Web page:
Part 4 of The HurryCane Story; From Napkin to the No. 1 Selling Cane in America
You’ve created an amazing product and brand name, found powerful product messaging through creative testing and identified how to effectively connect with your target audiences via specific media channels. Okay, so you’ve got the direct-to-consumer sales down. Now what?
At this point, a lot of business owners decide that it’s time to take the next big step: scale. Before Marketing Architects made the leap with HurryCane (the No. 1 selling cane in America), we took into consideration seven very important questions:
1) Do you have a scalable message?
Do you have a scalable message that resonates to a large enough population? And if you do, does your message drive conversions? These are the types of questions you need to begin asking yourself (and finding the answers to) before you decide to put your time and money into scaling your product to a larger market.
Through several rounds of creative testing, we found that the “Cane That Stands Alone” messaging resonated best with our target audience, so much so that it outperformed the opposing concept 4 to 1!
2) Do you have a good enough offer?
An offer not only needs to be enticing enough to convert consumers into customers, it still needs to be profitable for your company.
In addition to creative testing the HurryCane product messaging, Marketing Architects did some price and offer testing to learn what customers would and would not respond to. Our goal was to preserve the integrity of the high-quality product through a profitable price-point while ensuring it was still attractive to target audiences.
In the general cane market, products go from as low as $5.95 to more than $99.95. With the HurryCane, we tested pricing as low as $19.95 all the way up to $59.95. We found that $39.95 with free shipping and handling seemed to be the magic price and offer combo.
3) Do you have a great product?
If you decide to scale without taking into account what your current customers are already saying about your product, you could be setting yourself up to fail. Social media platforms and other sites known for customer feedback are the places you need to be looking for input from the people who are actually using your product. As well as simply asking your customers for feedback, and understanding the reasons for any returns.
If you send a mass amount of product out into the market that your customers aren’t completely happy with, you WILL hear about it online, considering 92 percent of consumers now read online reviews, according to BrightLocal’s 2015 Local Consumer Review Survey.
When HurryCane initially went on the market, we found that the overall product returns were too high. After looking into customer feedback, improvements were made to the HurryCane (including adding extra height settings, as well as making the base more stable).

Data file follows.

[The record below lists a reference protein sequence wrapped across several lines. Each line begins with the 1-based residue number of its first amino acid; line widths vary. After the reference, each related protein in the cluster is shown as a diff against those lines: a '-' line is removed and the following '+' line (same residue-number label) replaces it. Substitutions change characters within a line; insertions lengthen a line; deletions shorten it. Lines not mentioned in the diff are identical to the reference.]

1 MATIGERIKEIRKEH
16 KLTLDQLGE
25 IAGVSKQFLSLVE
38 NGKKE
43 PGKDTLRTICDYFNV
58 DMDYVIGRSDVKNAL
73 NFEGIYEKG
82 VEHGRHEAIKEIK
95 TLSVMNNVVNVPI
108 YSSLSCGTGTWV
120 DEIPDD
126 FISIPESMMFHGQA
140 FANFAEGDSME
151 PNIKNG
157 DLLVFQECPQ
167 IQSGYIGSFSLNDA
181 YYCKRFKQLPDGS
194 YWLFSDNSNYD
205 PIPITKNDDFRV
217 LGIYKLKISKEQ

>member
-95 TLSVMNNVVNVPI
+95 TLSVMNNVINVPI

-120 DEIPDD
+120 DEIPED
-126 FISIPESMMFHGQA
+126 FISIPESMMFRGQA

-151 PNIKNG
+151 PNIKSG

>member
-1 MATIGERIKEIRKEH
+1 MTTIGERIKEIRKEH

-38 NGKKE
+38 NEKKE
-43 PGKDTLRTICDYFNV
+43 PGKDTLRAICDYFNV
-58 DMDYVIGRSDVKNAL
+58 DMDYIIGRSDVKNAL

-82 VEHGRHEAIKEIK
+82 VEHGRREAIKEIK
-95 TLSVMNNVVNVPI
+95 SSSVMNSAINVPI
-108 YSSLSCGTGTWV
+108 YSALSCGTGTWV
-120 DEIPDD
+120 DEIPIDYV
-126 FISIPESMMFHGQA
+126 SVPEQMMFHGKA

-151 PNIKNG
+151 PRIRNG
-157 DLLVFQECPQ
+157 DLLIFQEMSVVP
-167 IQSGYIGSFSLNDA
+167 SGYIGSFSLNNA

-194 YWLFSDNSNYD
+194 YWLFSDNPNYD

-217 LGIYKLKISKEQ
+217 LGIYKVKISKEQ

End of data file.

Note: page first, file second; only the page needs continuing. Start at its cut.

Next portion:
Now’s the time to make any additions, adjustments or improvements, before you go big and you can’t go back.
4) Do you have a hero intersection that proves you can scale?
Have you found a specific scenario (right media, right audience, right time of day to run an ad) that is ripe for consumer conversions? We found a couple of ideal intersections for HurryCane before the decision was made to scale. One included running our ad during a popular college football game that was nationally aired, while the other was a TV network that consistently provided engaged consumers ready to convert.
5) Are you operationally ready to scale?
Do you have enough horsepower to scale your product? You won’t know unless you’ve taken into consideration all the elements in place right now. Marketing Architects had already found out that a large portion of our customers were using the website to buy products during our testing phase. Because of this, we ensured that our site would be stable enough to take on additional online purchases. We also made sure there was extra support for cane production and shipping, as well as more robust customer service (increased from five to 50 agents).
Don’t underestimate an increase in sales growth or you won’t be able to keep up when you really need to. Once again, if you’re not ready, social media will kill any momentum your product gets because people will post bad experiences online. This will ultimately work against your brand message when you try to scale.
6) Will scaling to retail improve your bottom line?
Simply stated: when you add retail to your scaling strategy it needs to incrementally add more sales. Yes, you can expect your direct-to-consumer sales to dip, but retail sales need to be able to offset those sales and still improve your bottom line.
7) Do you have control of your product?
Once you scale into retail, it’s vital that you still remain in control of your brand. That means working with retail partners you can trust—partners who won’t compete with you online and who are committed to maintaining the value of your brand. You don’t want retailers you’re working with bidding against your own branded terms or selling your product at lower prices. You should be focusing on incremental sales, not competitive sales.
After taking these seven questions into consideration, HurryCane was able to scale appropriately and effectively. In fact, we acquired 1,000 independent retailers within 12 months, with a projected total of 2,000 retailers within 18 months!
HurryCane is now the No.1 selling cane on Amazon and the No. 1 cane brand in Google Shopping search.
We scaled HurryCane successfully; now it’s your turn. Marketing Architects invites you to call to discuss your scaling strategy today.
Read more in our series about how Marketing Architects created the No. 1 selling walking cane in America:
Part 1 – How to Name a No. 1 Brand
Part 2 – How to Test Your Way to the Top